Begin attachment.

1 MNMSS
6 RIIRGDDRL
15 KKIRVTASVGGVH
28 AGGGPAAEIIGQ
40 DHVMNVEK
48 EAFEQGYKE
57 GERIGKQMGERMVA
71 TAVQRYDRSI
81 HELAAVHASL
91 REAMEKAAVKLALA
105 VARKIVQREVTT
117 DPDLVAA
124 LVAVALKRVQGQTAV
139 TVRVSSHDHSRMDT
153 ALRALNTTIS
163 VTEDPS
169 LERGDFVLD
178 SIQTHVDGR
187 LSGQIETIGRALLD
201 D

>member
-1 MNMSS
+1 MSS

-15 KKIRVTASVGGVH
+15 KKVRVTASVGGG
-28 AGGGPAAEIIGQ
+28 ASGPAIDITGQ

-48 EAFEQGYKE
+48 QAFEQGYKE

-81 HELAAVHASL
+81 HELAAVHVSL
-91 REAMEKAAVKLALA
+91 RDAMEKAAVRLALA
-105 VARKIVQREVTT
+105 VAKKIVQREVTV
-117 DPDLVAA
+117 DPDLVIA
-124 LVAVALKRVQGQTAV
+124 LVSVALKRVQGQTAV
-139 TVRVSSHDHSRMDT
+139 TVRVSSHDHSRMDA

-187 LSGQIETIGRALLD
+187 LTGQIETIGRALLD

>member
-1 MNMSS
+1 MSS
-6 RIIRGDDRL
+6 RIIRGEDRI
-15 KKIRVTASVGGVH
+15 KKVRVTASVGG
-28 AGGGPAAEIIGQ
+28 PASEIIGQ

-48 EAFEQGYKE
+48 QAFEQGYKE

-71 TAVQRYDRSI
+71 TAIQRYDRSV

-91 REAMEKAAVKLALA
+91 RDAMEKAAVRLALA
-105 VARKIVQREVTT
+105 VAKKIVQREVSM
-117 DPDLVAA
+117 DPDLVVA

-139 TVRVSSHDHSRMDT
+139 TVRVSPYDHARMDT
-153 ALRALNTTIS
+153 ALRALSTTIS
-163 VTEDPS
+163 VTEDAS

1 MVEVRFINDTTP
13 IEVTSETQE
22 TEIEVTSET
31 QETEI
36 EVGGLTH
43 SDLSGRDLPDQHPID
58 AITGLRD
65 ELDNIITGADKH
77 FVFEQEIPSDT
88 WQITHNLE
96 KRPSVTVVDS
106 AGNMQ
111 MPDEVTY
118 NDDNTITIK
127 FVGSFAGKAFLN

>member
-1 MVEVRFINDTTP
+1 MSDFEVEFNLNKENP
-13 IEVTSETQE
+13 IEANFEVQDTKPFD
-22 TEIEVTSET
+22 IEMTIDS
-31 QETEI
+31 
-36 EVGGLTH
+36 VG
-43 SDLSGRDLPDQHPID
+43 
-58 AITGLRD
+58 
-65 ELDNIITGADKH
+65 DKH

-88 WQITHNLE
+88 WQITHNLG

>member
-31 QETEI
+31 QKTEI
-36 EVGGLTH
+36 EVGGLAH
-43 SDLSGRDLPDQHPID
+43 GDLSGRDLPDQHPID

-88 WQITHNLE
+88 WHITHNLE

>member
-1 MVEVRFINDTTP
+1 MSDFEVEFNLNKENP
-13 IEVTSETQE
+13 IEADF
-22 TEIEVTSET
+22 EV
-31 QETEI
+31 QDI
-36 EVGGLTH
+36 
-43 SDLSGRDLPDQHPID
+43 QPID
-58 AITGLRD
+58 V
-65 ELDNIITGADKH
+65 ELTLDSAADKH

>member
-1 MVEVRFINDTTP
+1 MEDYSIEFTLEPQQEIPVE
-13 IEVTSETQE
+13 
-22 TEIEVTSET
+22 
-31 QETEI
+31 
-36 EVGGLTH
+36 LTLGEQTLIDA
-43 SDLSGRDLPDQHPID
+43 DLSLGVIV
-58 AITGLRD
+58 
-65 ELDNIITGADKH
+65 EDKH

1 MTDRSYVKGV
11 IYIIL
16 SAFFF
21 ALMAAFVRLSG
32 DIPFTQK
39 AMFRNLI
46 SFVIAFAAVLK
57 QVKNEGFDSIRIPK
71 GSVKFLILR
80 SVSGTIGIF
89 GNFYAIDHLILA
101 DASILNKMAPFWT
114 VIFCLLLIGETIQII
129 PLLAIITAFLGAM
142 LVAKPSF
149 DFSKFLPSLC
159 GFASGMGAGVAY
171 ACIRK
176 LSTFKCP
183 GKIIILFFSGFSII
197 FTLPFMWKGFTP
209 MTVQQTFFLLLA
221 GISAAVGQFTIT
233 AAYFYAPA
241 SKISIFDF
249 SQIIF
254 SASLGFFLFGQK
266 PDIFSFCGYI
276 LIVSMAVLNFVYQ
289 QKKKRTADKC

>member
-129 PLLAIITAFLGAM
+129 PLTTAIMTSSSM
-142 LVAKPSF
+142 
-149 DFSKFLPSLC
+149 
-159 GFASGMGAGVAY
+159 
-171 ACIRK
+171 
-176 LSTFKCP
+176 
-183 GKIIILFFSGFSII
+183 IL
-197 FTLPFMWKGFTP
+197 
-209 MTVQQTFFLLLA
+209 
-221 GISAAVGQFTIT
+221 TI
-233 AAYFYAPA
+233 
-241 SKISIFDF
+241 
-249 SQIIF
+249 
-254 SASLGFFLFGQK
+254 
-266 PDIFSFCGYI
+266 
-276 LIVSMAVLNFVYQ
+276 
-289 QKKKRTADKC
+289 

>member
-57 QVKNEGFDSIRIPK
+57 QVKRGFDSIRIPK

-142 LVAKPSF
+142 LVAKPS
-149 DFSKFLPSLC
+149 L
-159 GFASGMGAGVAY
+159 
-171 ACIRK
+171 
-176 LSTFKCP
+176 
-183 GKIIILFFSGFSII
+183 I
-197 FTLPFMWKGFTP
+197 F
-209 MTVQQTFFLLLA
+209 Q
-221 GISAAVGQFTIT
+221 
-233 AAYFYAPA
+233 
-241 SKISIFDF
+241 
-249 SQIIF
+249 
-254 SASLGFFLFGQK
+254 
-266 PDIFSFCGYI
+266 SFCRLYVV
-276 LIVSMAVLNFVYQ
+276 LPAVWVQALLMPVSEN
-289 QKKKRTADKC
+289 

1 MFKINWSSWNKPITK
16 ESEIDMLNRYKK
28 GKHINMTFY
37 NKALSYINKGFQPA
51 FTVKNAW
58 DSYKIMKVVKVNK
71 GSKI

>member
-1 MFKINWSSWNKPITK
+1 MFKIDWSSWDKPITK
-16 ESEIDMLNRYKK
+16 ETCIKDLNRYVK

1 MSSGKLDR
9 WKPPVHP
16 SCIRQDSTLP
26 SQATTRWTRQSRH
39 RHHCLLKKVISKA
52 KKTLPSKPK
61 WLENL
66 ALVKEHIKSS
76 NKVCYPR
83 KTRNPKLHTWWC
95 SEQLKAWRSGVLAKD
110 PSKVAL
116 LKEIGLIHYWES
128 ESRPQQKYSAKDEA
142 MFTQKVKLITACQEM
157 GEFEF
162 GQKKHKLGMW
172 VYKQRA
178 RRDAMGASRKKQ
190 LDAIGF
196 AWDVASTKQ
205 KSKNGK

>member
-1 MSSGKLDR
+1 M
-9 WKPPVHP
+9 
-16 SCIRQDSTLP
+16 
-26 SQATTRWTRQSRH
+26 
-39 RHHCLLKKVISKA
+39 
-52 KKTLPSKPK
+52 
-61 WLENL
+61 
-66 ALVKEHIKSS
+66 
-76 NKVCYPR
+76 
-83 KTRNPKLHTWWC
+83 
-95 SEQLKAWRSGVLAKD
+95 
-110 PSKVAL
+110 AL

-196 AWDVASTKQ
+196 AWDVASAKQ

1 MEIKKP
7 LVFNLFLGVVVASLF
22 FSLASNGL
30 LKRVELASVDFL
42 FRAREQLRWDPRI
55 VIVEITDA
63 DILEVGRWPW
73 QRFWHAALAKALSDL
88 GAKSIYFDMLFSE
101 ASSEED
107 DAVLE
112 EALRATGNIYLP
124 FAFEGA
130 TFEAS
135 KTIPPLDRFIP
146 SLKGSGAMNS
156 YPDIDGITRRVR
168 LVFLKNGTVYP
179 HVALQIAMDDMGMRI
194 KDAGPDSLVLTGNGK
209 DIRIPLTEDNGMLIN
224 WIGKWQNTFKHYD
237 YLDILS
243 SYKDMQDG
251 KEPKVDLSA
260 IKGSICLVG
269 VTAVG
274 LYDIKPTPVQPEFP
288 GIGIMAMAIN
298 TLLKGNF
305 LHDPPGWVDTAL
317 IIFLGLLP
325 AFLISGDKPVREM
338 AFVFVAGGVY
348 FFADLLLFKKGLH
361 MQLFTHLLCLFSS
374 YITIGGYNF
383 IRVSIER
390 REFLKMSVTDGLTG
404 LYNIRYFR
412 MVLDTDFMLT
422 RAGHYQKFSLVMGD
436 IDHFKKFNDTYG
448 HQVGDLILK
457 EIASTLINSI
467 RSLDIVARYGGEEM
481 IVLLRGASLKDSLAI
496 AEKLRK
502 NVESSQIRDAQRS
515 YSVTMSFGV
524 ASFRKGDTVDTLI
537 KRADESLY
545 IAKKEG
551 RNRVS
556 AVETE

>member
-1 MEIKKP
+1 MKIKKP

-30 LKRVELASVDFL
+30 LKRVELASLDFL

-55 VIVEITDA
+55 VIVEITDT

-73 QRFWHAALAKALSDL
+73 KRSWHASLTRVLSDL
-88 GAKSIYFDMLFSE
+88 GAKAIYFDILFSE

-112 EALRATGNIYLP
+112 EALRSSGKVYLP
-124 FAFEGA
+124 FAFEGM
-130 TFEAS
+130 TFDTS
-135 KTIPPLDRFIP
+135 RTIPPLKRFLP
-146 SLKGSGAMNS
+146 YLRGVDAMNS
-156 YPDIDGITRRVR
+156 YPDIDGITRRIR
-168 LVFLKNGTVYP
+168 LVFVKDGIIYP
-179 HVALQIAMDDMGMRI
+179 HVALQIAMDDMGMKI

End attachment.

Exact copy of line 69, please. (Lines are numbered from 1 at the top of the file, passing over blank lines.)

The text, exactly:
1 MVEVRFINDTTP